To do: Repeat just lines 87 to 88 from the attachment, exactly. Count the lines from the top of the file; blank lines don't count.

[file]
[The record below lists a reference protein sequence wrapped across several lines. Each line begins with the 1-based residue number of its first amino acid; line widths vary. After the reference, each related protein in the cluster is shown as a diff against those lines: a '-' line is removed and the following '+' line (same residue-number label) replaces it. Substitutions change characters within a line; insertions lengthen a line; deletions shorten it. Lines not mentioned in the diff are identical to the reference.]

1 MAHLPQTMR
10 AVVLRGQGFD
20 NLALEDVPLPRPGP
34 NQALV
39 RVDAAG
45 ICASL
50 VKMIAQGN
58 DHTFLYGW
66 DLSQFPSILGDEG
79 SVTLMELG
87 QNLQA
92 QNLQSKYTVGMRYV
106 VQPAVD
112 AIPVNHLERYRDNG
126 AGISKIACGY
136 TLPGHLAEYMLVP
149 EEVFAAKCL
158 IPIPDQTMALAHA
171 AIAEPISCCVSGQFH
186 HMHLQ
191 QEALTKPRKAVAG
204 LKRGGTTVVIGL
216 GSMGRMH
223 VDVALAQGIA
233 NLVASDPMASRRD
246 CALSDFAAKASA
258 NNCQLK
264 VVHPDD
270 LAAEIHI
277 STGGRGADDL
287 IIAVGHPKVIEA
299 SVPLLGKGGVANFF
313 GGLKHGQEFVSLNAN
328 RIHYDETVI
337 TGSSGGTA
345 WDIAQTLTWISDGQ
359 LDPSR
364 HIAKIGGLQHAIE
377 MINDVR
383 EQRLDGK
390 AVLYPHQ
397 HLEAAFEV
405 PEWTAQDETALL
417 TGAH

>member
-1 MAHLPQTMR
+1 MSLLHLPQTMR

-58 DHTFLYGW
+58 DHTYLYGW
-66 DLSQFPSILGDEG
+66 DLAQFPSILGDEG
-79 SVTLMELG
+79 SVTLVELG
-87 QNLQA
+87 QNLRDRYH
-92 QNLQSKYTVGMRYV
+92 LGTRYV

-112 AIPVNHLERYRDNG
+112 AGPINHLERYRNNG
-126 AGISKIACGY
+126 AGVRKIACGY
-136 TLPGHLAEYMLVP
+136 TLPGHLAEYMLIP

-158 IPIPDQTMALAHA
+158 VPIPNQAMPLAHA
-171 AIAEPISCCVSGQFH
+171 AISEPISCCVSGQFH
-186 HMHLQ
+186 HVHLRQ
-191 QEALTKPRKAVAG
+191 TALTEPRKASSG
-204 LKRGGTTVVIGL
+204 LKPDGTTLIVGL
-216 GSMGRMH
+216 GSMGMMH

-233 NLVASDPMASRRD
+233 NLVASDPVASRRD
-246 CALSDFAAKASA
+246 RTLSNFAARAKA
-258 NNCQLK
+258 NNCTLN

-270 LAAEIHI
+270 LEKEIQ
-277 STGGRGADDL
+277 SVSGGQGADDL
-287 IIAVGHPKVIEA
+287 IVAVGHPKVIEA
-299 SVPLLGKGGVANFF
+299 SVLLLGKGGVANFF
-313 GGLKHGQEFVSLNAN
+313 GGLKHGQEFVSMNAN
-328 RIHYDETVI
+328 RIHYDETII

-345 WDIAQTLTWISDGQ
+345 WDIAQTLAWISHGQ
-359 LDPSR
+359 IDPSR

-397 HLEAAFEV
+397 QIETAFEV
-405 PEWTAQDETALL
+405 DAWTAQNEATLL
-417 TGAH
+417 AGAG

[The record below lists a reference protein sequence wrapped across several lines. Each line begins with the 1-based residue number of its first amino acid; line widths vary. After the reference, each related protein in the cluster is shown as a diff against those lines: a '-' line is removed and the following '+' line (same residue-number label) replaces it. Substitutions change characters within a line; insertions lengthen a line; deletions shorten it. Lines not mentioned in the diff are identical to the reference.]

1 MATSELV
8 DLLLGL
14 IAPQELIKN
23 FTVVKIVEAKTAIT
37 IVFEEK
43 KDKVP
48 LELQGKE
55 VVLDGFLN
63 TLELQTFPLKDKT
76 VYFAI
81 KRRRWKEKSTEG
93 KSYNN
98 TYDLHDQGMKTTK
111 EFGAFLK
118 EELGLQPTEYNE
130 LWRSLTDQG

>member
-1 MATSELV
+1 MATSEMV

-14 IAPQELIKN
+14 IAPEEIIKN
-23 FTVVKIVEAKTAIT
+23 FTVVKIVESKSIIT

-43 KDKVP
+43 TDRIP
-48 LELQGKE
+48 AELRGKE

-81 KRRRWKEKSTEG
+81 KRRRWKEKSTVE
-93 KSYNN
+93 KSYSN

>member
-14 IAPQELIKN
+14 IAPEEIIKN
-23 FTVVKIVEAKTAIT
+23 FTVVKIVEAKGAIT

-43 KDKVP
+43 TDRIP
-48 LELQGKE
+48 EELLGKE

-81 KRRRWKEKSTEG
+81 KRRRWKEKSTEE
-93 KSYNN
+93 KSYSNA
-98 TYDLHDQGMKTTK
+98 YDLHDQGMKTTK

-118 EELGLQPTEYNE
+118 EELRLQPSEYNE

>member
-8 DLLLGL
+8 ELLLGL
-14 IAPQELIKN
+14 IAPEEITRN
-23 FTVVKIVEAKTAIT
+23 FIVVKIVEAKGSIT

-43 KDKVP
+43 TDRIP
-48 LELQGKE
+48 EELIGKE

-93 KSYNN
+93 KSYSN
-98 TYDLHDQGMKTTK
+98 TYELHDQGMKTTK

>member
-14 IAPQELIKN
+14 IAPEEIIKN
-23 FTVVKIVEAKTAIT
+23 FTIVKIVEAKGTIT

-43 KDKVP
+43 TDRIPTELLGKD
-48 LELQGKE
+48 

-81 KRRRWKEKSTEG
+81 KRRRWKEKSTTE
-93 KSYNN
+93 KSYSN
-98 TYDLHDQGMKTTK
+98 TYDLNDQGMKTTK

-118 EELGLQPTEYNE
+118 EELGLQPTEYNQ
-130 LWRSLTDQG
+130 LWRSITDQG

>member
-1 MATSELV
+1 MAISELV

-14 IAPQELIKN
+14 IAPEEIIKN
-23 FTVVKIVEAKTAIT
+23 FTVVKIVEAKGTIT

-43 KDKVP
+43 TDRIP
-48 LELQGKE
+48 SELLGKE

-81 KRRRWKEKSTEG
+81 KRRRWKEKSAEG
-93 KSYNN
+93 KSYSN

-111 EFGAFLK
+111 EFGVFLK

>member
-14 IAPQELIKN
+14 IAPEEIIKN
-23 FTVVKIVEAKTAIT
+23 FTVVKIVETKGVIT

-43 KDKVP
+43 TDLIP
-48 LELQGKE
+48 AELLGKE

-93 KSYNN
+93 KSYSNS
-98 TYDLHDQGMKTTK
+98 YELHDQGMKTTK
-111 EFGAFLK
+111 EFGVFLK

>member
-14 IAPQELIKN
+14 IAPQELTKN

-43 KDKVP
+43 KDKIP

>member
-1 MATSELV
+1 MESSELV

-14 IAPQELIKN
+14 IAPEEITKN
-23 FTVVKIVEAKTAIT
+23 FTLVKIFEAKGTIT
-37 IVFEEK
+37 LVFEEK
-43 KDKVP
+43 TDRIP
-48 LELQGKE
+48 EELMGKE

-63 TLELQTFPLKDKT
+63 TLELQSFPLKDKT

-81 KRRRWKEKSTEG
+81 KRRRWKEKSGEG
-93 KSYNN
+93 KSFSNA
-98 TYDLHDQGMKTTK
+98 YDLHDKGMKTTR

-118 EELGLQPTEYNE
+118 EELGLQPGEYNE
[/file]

-287 IIAVGHPKVIEA
+287 IVAVGHPKVIEA